The Era was a pulpy-WWII, the Agency was the OSS, charged with defeating the Nazis and the enemy was, as one would expect, the Nazis. having established that, I quickly whipped up a mission while they made characters: A Nazi Scientist was building Das Wunderweapon, they had to find and destroy it. This time I remembered Complications and had them write them on the back of their character sheets.
The conflicts often seemed to drag, but having just checked the rules again, it seems I was doing it wrong... again. This points to the main problem with Hollowpoint: It's much more complicated than it appears, there are lots of fiddly little rules that hobble the game if not followed, the book is poorly laid out to explain the importance of all those rules, and it requires a decent amount of system mastery from everyone at the table to play.
Right now, I think the two most important rules are:
- The Agent special ability.
- Asking for help.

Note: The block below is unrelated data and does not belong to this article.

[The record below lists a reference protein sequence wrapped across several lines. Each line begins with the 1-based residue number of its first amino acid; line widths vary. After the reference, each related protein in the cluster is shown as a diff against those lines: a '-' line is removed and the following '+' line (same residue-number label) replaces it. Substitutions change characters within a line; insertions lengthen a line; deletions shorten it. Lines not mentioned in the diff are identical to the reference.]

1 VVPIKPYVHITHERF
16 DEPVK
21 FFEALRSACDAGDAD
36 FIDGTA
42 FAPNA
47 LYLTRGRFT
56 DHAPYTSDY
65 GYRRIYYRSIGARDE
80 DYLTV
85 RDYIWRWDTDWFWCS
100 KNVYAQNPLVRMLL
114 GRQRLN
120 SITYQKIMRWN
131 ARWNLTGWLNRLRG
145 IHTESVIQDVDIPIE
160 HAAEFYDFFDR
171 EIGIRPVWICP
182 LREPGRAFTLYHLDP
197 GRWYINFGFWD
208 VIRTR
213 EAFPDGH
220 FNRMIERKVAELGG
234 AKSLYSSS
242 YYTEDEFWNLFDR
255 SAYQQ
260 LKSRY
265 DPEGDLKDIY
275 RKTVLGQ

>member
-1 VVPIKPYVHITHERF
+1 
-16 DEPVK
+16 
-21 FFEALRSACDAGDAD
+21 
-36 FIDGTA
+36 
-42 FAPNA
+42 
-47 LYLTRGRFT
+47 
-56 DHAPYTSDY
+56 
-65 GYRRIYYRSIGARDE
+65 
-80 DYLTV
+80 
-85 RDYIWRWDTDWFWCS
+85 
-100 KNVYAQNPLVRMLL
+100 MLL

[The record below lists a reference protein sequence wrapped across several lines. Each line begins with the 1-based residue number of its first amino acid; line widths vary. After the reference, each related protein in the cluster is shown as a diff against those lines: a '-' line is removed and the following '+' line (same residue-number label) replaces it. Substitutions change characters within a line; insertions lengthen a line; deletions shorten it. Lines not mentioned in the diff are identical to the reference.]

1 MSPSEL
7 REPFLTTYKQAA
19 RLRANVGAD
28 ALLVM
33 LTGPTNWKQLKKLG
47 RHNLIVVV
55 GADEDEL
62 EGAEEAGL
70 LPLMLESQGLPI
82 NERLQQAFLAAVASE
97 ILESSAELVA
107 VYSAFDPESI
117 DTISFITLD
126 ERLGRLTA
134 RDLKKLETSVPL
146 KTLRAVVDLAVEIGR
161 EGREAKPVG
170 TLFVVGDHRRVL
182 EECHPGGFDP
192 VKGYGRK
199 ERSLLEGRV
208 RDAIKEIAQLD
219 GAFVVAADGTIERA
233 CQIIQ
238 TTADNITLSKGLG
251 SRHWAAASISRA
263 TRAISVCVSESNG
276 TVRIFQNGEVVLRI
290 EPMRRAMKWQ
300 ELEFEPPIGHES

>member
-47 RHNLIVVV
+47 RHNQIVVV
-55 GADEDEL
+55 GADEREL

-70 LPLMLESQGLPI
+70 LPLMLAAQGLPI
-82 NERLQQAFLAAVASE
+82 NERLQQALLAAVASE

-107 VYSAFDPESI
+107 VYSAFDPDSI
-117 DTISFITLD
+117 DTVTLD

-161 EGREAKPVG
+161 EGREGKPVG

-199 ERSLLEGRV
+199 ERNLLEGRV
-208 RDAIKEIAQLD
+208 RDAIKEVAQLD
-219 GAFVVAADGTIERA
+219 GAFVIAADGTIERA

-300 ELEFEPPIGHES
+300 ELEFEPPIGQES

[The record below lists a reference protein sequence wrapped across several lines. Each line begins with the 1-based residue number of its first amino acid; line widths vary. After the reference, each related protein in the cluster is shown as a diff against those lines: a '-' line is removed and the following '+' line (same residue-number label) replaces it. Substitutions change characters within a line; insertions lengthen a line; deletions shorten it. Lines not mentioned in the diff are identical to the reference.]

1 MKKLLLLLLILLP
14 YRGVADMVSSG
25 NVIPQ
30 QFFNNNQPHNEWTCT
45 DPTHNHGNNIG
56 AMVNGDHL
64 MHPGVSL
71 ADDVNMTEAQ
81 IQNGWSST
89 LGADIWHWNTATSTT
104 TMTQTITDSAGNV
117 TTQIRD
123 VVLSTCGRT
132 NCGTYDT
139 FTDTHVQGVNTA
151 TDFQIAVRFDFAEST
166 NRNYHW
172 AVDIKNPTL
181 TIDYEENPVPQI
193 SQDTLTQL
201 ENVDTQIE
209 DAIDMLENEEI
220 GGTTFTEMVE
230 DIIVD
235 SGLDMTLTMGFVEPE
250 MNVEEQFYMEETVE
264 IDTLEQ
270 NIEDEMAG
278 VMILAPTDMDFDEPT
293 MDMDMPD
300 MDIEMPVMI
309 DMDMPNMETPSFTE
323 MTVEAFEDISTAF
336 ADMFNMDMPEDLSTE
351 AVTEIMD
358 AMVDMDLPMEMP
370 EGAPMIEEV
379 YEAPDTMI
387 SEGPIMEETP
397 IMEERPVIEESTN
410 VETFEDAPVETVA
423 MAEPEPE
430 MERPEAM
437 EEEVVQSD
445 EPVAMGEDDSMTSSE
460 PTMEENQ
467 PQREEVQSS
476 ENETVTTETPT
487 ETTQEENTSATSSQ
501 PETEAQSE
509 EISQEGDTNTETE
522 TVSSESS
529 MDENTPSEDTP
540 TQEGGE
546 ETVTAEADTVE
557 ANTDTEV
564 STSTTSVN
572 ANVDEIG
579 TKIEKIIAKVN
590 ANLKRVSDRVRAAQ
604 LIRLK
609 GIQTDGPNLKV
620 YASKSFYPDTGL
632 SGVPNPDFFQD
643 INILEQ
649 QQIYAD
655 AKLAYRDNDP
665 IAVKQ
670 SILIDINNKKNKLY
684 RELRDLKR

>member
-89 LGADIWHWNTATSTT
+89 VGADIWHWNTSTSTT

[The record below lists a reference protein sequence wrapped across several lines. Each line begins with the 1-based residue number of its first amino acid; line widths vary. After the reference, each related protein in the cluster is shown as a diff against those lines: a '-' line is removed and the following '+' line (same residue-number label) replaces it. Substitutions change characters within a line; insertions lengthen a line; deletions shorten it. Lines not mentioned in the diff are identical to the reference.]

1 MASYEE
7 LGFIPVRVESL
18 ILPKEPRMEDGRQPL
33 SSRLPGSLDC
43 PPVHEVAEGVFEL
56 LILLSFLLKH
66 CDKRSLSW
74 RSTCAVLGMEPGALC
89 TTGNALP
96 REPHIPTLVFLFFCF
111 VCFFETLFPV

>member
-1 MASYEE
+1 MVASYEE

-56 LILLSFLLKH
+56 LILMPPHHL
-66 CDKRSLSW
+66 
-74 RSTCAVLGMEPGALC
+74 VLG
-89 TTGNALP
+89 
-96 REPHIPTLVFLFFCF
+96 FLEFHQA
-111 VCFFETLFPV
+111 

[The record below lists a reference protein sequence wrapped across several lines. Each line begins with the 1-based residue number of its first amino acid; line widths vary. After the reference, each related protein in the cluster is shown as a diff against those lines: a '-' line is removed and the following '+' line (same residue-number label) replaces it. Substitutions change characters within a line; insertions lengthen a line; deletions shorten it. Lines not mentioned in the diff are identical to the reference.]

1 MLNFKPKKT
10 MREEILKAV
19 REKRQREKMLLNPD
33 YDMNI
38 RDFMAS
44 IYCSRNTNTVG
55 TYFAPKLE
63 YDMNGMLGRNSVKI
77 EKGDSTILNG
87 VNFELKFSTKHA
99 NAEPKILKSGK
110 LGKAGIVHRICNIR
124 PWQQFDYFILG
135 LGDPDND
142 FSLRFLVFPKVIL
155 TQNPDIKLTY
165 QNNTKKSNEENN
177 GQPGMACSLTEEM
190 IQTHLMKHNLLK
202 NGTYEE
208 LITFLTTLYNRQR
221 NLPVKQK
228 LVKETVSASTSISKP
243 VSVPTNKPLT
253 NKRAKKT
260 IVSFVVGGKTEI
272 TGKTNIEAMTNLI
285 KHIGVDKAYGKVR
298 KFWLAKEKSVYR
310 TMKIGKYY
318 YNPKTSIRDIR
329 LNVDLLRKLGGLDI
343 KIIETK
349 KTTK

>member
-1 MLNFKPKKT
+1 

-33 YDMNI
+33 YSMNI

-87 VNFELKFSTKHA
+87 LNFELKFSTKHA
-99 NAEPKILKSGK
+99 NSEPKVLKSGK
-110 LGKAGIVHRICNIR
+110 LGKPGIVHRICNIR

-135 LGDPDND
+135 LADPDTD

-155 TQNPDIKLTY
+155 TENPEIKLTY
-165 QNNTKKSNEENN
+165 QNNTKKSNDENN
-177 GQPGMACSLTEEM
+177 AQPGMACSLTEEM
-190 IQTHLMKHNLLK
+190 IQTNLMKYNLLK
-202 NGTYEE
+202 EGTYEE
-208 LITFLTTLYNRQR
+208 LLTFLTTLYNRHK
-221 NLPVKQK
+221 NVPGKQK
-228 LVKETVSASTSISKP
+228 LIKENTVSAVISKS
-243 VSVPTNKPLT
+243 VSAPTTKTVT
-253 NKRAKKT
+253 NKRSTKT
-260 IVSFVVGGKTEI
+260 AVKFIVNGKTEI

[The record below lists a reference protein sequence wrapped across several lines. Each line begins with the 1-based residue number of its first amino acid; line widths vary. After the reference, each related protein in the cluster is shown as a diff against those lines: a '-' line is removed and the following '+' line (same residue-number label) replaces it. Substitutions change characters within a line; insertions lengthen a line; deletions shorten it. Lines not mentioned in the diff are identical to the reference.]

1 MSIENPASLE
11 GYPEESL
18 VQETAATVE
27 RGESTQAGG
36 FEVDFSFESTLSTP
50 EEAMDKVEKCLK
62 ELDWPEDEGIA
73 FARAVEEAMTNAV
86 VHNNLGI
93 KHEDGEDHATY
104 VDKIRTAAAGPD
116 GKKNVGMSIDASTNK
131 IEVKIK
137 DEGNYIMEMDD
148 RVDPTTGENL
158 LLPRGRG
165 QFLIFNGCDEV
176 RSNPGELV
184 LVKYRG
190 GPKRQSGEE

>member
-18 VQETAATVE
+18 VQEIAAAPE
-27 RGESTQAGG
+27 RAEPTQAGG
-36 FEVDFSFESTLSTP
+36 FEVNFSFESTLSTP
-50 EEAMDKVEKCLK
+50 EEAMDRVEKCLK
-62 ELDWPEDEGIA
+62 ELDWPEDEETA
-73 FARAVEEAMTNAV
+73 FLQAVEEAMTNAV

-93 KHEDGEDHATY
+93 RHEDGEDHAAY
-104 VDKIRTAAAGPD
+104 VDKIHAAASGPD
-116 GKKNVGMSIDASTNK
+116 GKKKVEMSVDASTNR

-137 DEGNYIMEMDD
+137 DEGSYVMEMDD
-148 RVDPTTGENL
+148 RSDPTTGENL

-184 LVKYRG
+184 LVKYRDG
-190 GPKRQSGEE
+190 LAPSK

If the players don't prioritise using these rules to manipulate the dice sets correctly, over taking actions appropriate to the fiction, combat drags, and in fact, if catches are played correctly, they could just lose all the conflicts through bad luck and dice mismanagement.
That makes it a really hard game for a GM to learn and teach. I've now played it twice and read it three times, and I think I'm starting to get it... And I'm a systems guy. Usually I get games on the first read or before the first dice roll.
It's just as well the premise for Hollowpoint is so awesome.
Third time lucky.
(EDIT: Aaaaaand, I just realised that not every conflict needs to have a required skill...)